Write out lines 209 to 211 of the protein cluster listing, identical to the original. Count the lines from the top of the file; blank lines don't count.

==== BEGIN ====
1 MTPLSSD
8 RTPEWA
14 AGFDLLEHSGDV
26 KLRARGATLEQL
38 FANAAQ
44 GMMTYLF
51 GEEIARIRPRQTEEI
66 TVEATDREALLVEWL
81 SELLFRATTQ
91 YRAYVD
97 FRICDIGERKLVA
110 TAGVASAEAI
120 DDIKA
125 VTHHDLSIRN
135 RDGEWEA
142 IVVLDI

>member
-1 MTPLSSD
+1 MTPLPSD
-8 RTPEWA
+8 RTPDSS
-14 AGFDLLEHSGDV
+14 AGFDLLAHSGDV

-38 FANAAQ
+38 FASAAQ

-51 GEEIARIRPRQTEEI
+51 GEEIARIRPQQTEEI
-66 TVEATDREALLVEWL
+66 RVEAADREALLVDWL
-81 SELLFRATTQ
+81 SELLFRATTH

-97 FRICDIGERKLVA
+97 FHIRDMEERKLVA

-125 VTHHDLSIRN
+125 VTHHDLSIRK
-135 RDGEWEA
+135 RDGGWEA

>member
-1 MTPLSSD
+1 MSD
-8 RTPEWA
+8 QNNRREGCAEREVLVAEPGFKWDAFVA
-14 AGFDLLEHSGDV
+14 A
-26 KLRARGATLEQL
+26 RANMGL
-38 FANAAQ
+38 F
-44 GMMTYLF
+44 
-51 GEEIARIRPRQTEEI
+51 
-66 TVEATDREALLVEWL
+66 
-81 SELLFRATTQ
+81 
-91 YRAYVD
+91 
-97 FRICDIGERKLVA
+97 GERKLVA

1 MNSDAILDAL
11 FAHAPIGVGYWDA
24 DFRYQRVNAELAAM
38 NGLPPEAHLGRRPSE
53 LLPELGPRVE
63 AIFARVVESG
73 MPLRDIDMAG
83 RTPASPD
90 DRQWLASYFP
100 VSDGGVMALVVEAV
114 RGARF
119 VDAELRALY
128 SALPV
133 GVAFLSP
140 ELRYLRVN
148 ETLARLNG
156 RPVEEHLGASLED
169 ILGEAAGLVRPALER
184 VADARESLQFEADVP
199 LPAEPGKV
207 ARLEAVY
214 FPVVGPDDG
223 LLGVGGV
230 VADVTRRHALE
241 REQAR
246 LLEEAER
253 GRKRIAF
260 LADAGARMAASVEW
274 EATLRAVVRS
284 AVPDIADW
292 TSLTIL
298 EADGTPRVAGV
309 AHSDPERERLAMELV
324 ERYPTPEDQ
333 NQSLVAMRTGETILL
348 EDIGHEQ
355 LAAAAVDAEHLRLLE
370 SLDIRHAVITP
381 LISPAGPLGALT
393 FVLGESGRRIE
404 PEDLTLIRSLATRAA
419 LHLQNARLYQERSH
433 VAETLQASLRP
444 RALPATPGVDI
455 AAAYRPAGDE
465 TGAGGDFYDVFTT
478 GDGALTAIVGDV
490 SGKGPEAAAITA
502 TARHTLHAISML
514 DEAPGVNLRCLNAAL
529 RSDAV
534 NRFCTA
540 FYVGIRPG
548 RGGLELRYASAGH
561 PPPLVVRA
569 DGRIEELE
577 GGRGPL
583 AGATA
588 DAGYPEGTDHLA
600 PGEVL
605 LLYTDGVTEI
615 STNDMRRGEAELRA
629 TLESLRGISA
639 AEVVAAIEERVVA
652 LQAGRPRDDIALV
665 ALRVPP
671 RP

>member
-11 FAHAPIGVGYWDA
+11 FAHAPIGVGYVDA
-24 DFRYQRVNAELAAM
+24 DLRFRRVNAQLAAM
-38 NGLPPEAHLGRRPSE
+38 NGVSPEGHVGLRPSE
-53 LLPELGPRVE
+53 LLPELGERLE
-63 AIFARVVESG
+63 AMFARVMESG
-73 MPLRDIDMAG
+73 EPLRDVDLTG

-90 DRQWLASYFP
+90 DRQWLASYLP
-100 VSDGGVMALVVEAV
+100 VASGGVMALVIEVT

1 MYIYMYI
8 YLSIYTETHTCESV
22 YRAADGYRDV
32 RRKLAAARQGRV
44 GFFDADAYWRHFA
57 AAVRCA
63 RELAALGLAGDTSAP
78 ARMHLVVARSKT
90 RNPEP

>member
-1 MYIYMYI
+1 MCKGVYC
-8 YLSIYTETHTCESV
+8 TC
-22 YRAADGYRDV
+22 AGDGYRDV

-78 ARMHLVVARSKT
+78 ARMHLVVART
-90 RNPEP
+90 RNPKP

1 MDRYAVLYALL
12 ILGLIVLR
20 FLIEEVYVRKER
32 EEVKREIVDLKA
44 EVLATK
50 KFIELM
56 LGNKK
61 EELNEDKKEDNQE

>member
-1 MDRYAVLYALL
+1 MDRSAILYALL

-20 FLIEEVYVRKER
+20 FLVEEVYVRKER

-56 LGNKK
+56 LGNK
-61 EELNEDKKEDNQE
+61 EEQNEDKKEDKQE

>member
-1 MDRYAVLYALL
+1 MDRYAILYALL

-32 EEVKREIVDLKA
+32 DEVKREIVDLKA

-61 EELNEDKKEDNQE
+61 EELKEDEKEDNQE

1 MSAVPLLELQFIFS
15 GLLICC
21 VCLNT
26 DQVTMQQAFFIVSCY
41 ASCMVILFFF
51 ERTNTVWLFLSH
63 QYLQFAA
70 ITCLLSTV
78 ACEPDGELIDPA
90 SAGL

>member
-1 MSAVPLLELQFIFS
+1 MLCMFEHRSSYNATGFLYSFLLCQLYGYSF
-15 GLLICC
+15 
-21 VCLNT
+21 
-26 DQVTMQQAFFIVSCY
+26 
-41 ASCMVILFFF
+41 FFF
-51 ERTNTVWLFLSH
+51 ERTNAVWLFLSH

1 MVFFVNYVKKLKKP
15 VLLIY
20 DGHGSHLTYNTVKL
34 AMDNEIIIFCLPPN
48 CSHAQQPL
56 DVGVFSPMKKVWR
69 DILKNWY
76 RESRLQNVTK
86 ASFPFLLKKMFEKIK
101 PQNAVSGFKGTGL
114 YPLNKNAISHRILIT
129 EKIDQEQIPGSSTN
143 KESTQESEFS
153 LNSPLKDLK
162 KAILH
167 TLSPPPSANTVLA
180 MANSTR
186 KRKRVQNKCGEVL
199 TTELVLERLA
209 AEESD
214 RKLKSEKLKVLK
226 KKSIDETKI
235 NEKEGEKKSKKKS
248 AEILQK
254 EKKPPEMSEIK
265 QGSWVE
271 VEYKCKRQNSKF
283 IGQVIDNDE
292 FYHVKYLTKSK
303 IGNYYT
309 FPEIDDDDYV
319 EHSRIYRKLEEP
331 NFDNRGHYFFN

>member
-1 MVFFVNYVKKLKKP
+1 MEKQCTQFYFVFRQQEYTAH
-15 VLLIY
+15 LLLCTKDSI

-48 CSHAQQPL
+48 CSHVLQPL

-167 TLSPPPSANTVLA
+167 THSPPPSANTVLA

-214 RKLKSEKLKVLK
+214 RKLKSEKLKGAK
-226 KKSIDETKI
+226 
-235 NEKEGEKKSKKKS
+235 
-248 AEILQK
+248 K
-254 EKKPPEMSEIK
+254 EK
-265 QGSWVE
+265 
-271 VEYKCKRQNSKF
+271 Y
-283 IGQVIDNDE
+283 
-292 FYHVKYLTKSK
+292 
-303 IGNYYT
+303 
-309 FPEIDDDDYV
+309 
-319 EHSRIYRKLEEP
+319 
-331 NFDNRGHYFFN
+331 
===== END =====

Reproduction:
+41 FFF
-51 ERTNTVWLFLSH
+51 ERTNAVWLFLSH